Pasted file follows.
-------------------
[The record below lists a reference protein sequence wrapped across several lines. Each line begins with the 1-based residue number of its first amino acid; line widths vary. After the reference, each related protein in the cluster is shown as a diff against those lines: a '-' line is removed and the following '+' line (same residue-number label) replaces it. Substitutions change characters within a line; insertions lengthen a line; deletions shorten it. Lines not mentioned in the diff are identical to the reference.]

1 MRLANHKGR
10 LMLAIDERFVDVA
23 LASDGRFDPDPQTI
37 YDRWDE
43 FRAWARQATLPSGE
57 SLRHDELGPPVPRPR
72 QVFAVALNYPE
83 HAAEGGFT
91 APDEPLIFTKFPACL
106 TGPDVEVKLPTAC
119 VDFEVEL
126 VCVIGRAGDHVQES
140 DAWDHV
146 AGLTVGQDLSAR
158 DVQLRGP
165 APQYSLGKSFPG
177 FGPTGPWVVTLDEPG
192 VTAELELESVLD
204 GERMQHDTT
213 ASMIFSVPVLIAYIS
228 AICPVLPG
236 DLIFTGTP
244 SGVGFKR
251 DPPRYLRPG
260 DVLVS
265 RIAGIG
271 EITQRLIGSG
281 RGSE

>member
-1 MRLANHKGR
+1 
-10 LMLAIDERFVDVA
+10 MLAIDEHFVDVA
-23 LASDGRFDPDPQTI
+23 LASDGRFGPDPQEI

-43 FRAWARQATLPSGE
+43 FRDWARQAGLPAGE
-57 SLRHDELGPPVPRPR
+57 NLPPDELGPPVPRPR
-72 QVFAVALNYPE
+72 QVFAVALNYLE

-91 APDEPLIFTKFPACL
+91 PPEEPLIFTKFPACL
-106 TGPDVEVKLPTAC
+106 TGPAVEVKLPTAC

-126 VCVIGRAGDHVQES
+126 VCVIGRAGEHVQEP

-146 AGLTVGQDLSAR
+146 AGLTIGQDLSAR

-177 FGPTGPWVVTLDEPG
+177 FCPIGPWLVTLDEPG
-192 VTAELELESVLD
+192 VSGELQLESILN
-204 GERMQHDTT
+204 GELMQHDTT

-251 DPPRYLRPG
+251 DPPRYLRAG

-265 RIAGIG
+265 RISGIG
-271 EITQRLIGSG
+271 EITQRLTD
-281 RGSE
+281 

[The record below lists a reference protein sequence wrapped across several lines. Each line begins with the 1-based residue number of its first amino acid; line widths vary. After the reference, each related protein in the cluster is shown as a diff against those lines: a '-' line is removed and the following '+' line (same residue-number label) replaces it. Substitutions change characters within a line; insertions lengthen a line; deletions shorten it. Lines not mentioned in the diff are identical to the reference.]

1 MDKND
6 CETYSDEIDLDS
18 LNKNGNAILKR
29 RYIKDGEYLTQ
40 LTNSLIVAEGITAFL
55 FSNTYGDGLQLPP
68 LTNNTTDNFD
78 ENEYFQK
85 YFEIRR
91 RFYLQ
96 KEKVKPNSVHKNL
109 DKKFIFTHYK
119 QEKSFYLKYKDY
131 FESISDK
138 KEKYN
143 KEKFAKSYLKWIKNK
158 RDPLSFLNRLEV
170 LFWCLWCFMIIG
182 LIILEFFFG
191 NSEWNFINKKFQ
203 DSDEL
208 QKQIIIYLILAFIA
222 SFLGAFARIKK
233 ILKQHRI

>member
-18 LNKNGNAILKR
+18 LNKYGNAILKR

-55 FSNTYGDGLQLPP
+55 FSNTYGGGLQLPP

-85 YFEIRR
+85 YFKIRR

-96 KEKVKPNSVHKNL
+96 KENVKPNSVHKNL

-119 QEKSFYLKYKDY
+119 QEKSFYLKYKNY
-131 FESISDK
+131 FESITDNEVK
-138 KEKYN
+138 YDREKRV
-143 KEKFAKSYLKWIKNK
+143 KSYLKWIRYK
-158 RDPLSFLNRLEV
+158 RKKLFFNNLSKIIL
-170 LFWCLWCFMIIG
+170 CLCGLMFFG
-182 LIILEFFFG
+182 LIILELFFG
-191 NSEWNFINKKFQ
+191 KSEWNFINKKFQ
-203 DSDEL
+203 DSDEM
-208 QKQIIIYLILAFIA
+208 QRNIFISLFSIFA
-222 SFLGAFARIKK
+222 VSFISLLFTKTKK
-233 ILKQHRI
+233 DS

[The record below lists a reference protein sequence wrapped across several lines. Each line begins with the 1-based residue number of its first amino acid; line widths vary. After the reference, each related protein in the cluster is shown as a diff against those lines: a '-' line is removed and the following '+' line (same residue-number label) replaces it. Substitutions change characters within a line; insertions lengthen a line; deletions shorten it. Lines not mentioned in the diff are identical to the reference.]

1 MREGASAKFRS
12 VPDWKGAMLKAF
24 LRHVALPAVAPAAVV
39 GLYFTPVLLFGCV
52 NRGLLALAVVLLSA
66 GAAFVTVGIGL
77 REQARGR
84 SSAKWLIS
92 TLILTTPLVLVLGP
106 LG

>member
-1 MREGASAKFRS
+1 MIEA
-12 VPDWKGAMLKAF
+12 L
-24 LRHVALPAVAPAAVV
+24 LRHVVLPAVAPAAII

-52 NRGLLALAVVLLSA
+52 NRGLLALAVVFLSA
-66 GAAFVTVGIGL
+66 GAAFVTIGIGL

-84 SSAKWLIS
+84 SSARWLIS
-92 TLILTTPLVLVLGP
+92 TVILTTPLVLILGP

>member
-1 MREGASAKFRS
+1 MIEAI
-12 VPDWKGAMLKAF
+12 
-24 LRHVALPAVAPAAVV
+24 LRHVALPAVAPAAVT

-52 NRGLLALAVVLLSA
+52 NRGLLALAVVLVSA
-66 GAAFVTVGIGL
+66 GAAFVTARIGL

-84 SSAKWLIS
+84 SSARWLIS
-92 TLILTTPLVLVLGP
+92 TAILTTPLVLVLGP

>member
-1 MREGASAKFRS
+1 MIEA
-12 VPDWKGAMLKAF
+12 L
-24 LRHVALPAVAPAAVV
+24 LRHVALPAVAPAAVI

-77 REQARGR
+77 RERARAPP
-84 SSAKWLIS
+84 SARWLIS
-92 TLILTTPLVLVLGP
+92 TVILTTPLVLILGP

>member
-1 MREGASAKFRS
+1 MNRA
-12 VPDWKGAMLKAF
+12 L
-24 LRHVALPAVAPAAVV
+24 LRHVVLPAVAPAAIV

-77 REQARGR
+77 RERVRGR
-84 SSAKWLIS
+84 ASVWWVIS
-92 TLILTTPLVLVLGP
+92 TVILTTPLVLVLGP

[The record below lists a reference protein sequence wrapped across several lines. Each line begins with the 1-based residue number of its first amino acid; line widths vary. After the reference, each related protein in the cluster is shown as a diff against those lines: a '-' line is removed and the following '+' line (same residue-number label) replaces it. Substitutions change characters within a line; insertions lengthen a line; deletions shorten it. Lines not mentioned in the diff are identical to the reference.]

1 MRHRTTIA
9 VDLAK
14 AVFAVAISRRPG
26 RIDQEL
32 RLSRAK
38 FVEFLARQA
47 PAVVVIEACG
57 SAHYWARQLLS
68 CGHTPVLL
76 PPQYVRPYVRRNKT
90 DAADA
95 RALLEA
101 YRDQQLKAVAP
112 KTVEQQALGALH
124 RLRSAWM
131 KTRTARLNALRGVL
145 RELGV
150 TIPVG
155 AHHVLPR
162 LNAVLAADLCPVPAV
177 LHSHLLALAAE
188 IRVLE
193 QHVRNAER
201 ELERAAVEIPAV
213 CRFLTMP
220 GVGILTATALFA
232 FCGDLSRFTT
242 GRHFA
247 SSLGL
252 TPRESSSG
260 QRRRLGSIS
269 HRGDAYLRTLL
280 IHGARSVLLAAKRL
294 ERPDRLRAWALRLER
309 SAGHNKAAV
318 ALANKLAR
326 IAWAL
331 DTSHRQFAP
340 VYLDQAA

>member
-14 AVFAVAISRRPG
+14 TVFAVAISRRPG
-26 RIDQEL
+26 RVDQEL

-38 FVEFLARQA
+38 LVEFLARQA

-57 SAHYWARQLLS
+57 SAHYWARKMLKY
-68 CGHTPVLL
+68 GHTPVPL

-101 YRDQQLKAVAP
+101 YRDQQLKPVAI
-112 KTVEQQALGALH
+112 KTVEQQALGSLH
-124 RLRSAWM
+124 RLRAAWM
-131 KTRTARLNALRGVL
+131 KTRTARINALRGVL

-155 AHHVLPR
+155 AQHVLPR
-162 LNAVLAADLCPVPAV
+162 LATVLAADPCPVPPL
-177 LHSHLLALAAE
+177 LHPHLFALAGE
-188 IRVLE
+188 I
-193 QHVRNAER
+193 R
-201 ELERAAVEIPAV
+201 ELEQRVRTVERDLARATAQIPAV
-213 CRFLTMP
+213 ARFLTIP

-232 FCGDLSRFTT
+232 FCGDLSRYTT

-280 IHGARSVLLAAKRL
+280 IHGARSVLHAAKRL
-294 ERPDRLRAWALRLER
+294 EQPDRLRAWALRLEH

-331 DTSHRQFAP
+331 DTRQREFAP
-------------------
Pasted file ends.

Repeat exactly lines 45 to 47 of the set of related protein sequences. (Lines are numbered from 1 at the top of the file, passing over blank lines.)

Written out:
-106 TGPDVEVKLPTAC
+106 TGPAVEVKLPTAC

-126 VCVIGRAGDHVQES